I was asked by the Radio Independents Group to speak to a Women in Audio audience last week about equal pay. The women, varying in age and experience, were interested in hearing about equal pay given that it has become so topical to them following the BBC pay disclosures which has shown up the pay disparity between women and men, as well as race disparity pay issue. Jane Garvey chaired the event brilliantly, asking lots of probing questions and also sharing her own experience as part of the BBC Women’s group who are fighting their struggle against pay disparity in the public eye.
I left the evening feeling a bit low, which is unusual for me as these types of events are often galvanising for the women in the audience. This evening felt different, however, as the women’s anger had subsided into despondency. There was incredulity that they may be being paid less than the men they had been working alongside. The other concern that arose was that many of them work on a freelance basis and had no protection as to pay disparity as against male comparators; they felt very much alone in their struggles.
I had relayed my experience that many pay disparities only come to light by accident or without intention; as there was a misplaced feeling of culpability or naivety that they may be experiencing discrimination. It is clear that the only way to find out if there is a pay issue is to pro-actively speak to colleagues about their pay – a difficult and personal subject, I acknowledged. One of the questions that I was asked in response was whether the duty was on the employer to pay equally or whether it was on the women to ask for equal pay. Pause for thought.
Of course it is on the employer to pay equally – this is the law, I asserted. But it is not that easy, is it? Because the first step is suspecting that there is a pay disparity – this requires a female employee to take a leap into the possibility that her fair employer is actually not so fair. Asking what others are paid is not easy, and it is that discomfort that employers rely on to retain the system of silence. And once that idea has bedded down, and she is ready to ask the questions, she has to be ready for the denials and excuses.
Let me be clear here: your employer is not going to accept that you are being paid less because of gender or racial bias. They are not going to agree that the system is flawed. They are not going to hang their heads in shame that their systems are unlawful despite equality legislation being in place for decades. What they will do is make you believe that you have got it wrong. They will present their “reasonable” defences to create doubt in you, or to make you think that you are the only one who has raised this issue with them. They will make you feel as though you are raising your head above the parapet.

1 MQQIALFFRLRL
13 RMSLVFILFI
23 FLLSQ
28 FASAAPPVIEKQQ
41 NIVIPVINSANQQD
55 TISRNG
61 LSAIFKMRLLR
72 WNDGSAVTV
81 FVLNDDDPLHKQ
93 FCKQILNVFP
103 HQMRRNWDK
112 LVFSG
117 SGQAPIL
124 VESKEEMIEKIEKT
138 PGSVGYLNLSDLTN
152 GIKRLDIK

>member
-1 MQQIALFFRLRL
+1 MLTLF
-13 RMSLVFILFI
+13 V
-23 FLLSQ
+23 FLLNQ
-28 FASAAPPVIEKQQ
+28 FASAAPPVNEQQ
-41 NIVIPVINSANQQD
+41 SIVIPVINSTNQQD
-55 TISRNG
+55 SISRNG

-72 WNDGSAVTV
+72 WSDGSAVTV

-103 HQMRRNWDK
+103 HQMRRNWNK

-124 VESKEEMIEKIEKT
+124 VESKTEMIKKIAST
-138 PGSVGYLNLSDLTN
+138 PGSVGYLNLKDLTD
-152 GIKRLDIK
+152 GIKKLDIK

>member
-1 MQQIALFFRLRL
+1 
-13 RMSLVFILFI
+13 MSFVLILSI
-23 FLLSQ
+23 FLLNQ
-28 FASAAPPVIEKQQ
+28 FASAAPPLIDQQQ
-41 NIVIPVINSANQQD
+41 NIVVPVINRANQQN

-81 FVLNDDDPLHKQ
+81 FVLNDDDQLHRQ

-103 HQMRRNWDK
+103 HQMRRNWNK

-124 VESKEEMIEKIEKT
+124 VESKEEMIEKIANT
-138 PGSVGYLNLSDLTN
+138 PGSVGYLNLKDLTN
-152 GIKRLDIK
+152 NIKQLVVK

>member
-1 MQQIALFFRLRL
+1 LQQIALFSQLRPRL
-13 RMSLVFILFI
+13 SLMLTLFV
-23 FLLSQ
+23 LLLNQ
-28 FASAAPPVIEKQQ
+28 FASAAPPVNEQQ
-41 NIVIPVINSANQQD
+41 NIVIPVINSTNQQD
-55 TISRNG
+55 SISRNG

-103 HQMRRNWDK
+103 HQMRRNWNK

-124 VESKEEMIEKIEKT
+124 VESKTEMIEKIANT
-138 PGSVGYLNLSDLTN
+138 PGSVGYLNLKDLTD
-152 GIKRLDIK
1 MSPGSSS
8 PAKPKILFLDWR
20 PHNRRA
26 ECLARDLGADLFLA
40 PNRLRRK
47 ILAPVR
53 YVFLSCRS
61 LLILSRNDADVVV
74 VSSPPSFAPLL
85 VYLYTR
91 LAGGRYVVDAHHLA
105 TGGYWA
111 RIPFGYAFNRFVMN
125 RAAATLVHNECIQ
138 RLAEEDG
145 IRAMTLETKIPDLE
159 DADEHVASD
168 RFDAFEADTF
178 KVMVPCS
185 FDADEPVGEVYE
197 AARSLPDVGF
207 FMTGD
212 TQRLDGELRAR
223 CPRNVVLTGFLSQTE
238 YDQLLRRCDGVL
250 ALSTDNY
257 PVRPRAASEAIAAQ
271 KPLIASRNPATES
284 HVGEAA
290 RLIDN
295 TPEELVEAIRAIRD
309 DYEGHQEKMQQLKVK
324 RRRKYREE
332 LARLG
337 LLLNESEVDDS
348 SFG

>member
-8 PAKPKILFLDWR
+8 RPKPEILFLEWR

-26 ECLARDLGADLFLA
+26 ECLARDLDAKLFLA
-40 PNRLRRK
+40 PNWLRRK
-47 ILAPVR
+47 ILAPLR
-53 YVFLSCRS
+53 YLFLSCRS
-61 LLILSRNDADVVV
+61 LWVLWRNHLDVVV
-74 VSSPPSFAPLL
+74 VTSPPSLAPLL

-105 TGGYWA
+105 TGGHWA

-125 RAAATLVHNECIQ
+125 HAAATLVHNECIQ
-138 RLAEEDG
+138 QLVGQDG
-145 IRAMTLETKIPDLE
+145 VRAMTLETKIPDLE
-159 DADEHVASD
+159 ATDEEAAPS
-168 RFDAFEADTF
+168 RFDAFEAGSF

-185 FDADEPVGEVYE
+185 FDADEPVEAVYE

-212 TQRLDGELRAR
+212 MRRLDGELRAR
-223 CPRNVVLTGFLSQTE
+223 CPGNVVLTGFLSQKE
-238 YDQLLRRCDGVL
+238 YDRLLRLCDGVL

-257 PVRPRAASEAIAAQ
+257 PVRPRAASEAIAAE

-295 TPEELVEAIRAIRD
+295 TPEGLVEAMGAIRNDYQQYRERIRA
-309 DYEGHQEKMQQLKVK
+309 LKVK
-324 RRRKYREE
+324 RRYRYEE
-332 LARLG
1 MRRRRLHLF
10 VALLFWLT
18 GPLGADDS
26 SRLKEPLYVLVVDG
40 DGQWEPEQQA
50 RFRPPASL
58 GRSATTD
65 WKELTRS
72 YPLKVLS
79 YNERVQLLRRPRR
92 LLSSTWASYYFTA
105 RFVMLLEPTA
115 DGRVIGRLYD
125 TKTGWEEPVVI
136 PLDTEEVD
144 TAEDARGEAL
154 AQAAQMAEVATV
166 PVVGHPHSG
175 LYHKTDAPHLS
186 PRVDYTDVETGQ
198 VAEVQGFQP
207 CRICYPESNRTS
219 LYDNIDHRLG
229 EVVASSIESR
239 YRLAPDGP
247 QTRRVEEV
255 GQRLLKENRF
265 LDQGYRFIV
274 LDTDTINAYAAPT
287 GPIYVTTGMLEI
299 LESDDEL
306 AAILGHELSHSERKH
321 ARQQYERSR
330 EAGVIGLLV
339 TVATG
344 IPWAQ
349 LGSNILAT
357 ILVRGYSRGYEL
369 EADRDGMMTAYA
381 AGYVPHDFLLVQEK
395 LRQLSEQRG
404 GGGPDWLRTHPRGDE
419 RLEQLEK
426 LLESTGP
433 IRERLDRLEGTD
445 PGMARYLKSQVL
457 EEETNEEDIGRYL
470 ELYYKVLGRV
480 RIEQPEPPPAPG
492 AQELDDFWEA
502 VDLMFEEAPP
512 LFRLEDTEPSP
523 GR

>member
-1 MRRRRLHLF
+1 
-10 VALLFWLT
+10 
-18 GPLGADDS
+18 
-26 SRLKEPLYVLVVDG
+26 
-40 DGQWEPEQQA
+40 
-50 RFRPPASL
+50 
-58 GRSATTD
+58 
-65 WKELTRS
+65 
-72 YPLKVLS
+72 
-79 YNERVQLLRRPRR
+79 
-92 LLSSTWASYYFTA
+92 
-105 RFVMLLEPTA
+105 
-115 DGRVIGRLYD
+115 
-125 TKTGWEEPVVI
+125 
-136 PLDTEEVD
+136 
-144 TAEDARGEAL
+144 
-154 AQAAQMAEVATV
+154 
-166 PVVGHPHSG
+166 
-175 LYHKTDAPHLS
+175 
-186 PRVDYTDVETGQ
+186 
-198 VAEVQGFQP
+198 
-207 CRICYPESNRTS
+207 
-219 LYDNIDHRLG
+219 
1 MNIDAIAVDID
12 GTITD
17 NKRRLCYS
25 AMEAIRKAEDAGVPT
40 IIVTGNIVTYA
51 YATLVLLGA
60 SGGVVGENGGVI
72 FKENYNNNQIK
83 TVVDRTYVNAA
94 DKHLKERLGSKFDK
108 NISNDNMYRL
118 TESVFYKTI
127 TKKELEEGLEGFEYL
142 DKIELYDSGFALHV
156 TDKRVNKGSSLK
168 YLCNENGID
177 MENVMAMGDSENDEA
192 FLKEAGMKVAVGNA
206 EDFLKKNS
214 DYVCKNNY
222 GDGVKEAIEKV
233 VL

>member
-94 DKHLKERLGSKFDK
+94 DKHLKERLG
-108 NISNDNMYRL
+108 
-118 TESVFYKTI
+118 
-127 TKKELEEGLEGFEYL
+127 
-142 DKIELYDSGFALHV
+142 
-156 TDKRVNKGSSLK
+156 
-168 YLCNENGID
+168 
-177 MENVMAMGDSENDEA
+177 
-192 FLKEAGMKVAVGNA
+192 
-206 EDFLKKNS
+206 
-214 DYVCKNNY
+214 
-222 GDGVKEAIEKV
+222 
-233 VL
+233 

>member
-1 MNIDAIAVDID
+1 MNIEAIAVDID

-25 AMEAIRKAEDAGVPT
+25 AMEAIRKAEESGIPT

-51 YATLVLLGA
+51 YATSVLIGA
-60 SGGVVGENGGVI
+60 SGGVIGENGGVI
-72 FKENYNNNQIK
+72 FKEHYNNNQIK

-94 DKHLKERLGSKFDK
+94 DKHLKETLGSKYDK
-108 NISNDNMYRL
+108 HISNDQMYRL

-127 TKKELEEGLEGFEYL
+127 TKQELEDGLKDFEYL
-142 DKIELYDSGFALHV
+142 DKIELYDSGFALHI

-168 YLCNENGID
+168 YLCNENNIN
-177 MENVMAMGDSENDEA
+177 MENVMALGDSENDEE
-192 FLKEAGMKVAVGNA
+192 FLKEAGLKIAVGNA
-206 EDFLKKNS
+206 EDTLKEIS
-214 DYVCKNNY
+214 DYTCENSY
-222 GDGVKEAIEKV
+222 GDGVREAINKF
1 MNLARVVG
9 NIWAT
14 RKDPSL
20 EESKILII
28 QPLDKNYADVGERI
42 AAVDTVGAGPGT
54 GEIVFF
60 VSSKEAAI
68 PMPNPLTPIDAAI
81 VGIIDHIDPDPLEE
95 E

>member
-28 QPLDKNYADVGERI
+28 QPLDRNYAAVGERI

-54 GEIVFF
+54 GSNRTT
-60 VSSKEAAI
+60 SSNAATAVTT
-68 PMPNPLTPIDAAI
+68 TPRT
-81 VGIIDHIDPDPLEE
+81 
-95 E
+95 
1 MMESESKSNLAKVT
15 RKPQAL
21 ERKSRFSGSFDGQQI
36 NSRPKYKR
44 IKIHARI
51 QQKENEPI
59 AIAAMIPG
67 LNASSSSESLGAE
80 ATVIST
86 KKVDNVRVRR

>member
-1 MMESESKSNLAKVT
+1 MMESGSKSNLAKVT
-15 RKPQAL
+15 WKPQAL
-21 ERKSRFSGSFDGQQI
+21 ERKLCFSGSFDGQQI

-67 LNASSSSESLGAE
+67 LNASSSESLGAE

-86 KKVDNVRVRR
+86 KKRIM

The truth is that we are still in the struggle. The women at Ford Dagenham kicked off proceedings, but we are not at the end, we are in the midst. Our daughters will still be fighting against inequality in 40 years unless we all start speaking to each other and acting as a collective.
But now is not the time to despair. Use your anger to move forwards. You are not to blame for this situation. But most of all, don’t think that it is not happening to you, your friends, your daughters. The pay system favours men. It did historically and still does, so it is happening to us all. There is no shame in accepting this, and as we do we will also find the courage to confront this inequality without fear or embarrassment.
As set out in the Sex Discrimination Law Review carried out by the Fawcett Society, I fully support the reintroduction of statutory Equal Pay questionnaires to compel (to a degree) an employer to provide information about comparator salaries. The current system requires a woman to be already armed with the information without which she cannot present a proper grievance to an employer without it looking like a fishing expedition.
It is called a struggle for a reason. The answers and solutions are not going to fall into our laps; we are unfortunately still required to pursue equality. The legislative framework is only part of the solution – the starting point is to have the conversations about pay. My colleague, Paula, discusses how to approach this in her blog 'Might I have a word'.
The workshops which tell us that we need to be more assertive in selling ourselves when negotiating pay only feed the problem as employers are taking advantage of a process that favours men. The problem is not that we are not assertive or that we don’t know how to negotiate, it is the system that devalues women. If we keep pushing pay disparity under the light, employers cannot hide their subjective pay scales and they will be forced to look at how remuneration is assessed. Keeping it under the light is the struggle.
So, take a deep breath. And start the conversation.